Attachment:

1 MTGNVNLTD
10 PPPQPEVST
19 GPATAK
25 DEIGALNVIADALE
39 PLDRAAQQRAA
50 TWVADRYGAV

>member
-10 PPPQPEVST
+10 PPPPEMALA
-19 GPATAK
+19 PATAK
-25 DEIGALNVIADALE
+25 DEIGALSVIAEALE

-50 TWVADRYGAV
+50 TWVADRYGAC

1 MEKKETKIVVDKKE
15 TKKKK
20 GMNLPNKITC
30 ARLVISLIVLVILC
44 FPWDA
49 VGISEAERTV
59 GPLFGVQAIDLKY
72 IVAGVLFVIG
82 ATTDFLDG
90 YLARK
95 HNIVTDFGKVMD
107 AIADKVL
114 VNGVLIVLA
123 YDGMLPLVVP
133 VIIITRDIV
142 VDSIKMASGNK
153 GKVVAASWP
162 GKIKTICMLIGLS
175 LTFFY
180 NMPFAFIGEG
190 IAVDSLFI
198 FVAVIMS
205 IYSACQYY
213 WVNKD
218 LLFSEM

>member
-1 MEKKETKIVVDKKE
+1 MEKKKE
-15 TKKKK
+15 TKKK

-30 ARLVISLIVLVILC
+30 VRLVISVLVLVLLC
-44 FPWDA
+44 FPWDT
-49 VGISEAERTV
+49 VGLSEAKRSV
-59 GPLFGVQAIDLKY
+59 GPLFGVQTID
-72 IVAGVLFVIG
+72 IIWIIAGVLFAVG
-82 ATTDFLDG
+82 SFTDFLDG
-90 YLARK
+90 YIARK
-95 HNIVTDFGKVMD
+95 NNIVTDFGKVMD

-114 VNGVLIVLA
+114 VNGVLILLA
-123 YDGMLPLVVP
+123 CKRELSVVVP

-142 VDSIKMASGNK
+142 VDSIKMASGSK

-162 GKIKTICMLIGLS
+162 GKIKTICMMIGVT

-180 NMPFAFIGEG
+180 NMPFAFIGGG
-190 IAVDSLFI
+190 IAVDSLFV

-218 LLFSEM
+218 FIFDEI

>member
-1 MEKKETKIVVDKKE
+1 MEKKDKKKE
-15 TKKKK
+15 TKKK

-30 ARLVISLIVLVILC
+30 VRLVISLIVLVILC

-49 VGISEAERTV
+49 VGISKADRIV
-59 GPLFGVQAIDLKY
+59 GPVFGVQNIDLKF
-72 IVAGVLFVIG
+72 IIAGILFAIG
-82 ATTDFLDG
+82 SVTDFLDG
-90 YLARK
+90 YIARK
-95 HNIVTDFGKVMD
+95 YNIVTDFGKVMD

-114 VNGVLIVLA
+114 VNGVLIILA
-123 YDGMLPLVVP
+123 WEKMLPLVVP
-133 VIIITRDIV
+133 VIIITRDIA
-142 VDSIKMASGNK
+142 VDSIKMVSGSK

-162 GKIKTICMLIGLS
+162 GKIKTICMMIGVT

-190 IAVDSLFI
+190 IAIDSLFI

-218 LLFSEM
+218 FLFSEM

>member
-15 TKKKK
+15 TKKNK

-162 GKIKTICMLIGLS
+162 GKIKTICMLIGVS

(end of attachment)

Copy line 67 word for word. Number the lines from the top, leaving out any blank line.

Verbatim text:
+142 VDSIKMASGSK